{
    parent::init();
    $this->_sThisTemplate = 'staff.tpl';
}
}

When we now open example.com/index.php?cl=staff, we should basically see the same as last time when we used different URL parameters to call the template.

Now its time to add own functionality to our new view class:

public function isWorkingHours()
{
    return (boolean)(date('G') > 10 && date('G') < 15);
}

and

public function render()
{
    parent__render();
    $this->_aViewData[blWorkingHours] = $this->isWorkingHours();
    return $this->_sThisTemplate;
}

The interesting part happens in the render method. There we added the variable blWorkingHours to make it accessible from within a template.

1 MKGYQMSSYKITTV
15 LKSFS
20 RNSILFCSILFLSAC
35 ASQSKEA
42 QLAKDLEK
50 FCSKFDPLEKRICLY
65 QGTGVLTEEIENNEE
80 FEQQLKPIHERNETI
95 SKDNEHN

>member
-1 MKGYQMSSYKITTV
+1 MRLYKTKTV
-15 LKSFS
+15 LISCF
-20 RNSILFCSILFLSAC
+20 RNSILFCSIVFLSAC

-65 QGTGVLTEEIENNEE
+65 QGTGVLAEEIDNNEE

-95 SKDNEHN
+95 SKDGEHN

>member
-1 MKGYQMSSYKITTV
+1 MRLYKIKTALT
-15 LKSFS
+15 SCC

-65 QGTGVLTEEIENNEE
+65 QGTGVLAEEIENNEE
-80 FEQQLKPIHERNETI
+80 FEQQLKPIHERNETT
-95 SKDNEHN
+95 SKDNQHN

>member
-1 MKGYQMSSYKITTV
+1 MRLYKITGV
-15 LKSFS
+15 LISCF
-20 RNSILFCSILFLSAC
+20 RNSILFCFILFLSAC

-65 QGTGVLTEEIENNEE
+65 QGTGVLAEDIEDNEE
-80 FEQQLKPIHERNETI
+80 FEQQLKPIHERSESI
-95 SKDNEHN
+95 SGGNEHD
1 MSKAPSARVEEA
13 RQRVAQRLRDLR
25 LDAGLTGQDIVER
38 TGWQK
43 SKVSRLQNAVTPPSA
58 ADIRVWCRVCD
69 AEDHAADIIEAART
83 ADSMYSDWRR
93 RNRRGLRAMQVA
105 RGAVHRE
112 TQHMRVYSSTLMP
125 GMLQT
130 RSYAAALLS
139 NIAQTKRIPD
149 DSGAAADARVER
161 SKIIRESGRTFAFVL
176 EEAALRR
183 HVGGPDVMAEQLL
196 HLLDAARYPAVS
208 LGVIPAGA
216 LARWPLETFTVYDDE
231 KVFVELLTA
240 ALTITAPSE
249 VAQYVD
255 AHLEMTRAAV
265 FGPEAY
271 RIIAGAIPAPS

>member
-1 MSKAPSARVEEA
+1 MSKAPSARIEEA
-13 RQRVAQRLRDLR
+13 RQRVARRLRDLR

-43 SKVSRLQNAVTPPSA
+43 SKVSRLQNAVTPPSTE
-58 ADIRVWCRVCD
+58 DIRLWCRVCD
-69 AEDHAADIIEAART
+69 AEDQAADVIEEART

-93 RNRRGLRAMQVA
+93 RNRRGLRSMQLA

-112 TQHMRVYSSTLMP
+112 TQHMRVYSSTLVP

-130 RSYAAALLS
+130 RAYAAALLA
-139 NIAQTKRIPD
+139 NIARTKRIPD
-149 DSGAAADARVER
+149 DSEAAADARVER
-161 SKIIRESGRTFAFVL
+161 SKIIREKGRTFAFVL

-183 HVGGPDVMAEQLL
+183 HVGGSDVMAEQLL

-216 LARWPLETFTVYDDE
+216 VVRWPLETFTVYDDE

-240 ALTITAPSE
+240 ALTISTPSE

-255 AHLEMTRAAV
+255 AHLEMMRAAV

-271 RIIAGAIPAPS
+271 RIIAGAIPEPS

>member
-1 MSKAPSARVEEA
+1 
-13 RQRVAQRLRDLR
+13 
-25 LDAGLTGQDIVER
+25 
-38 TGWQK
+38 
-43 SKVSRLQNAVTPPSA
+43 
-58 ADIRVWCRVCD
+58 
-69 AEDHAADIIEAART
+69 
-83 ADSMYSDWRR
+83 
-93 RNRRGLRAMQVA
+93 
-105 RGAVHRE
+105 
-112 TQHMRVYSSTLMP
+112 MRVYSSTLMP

So we can add this code to our custom template:

[{if $blWorkingHours}]
  [{oxmultilang ident="STAFF_IN_OFFICE"}]
[{else}]
  [{oxmultilang ident="STAFF_NOT_IN_OFFICE"}]
[{/if}]

Do not forget to add the two new language constants to the corresponding cust_lang.php.

Another way to access the working hours information within our template is:

[{$oView->isWorkingHours()}]

This works automagically because all public methods in our view class staff.php are available in the template staff.tpl via the variable $oView.

Right now the information about office hours is only available on our staff page, but wouldn‘t it be nice to be able to display it in every template wherever we want to? To add functionality which is available in all templates we need to extend the class oxviewconfig, as described in part 1. Afterwards we add the method public function isWorkingHours().